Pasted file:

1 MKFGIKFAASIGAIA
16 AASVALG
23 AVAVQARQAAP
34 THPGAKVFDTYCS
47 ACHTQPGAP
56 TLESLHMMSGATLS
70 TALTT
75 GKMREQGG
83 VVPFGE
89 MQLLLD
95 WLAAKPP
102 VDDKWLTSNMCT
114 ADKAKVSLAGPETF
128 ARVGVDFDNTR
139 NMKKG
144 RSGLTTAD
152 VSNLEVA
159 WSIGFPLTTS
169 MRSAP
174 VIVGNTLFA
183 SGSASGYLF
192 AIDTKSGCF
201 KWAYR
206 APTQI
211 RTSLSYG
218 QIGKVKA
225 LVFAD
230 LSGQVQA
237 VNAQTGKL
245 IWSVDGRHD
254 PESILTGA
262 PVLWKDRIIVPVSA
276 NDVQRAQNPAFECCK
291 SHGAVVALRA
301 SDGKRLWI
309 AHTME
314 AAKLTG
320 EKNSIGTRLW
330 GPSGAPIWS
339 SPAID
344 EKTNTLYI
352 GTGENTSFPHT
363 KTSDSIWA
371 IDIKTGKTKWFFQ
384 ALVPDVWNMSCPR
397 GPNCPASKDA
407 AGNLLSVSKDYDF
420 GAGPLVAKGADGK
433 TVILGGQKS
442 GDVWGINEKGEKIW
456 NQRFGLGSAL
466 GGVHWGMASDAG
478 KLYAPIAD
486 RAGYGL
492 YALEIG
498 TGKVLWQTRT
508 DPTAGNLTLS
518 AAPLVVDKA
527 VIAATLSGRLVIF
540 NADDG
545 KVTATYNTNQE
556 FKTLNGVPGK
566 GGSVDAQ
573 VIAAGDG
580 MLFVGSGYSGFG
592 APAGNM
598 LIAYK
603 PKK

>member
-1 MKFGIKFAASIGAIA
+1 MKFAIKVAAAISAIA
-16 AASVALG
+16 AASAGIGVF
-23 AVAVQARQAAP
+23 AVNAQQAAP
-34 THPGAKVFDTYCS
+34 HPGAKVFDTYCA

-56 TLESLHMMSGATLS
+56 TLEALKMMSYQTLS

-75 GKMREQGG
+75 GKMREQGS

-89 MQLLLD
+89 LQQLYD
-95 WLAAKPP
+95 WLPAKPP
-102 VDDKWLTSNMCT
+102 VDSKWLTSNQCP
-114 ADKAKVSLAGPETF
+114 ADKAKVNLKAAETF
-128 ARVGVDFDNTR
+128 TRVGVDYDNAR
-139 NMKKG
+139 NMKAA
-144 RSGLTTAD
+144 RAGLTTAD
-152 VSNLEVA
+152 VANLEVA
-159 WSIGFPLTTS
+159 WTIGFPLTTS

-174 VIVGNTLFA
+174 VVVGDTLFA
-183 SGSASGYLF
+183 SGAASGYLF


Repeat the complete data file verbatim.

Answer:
1 MKFGIKFAASIGAIA
16 AASVALG
23 AVAVQARQAAP
34 THPGAKVFDTYCS
47 ACHTQPGAP
56 TLESLHMMSGATLS
70 TALTT
75 GKMREQGG
83 VVPFGE
89 MQLLLD
95 WLAAKPP
102 VDDKWLTSNMCT
114 ADKAKVSLAGPETF
128 ARVGVDFDNTR
139 NMKKG
144 RSGLTTAD
152 VSNLEVA
159 WSIGFPLTTS
169 MRSAP
174 VIVGNTLFA
183 SGSASGYLF
192 AIDTKSGCF
201 KWAYR
206 APTQI
211 RTSLSYG
218 QIGKVKA
225 LVFAD
230 LSGQVQA
237 VNAQTGKL
245 IWSVDGRHD
254 PESILTGA
262 PVLWKDRIIVPVSA
276 NDVQRAQNPAFECCK
291 SHGAVVALRA
301 SDGKRLWI
309 AHTME
314 AAKLTG
320 EKNSIGTRLW
330 GPSGAPIWS
339 SPAID
344 EKTNTLYI
352 GTGENTSFPHT
363 KTSDSIWA
371 IDIKTGKTKWFFQ
384 ALVPDVWNMSCPR
397 GPNCPASKDA
407 AGNLLSVSKDYDF
420 GAGPLVAKGADGK
433 TVILGGQKS
442 GDVWGINEKGEKIW
456 NQRFGLGSAL
466 GGVHWGMASDAG
478 KLYAPIAD
486 RAGYGL
492 YALEIG
498 TGKVLWQTRT
508 DPTAGNLTLS
518 AAPLVVDKA
527 VIAATLSGRLVIF
540 NADDG
545 KVTATYNTNQE
556 FKTLNGVPGK
566 GGSVDAQ
573 VIAAGDG
580 MLFVGSGYSGFG
592 APAGNM
598 LIAYK
603 PKK

>member
-1 MKFGIKFAASIGAIA
+1 MKFAIKVAAAISAIA
-16 AASVALG
+16 AASAGIGVF
-23 AVAVQARQAAP
+23 AVNAQQAAP
-34 THPGAKVFDTYCS
+34 HPGAKVFDTYCA

-56 TLESLHMMSGATLS
+56 TLEALKMMSYQTLS

-75 GKMREQGG
+75 GKMREQGS

-89 MQLLLD
+89 LQQLYD
-95 WLAAKPP
+95 WLPAKPP
-102 VDDKWLTSNMCT
+102 VDSKWLTSNQCP
-114 ADKAKVSLAGPETF
+114 ADKAKVNLKAAETF
-128 ARVGVDFDNTR
+128 TRVGVDYDNAR
-139 NMKKG
+139 NMKAA
-144 RSGLTTAD
+144 RAGLTTAD
-152 VSNLEVA
+152 VANLEVA
-159 WSIGFPLTTS
+159 WTIGFPLTTS

-174 VIVGNTLFA
+174 VVVGDTLFA
-183 SGSASGYLF
+183 SGAASGYLF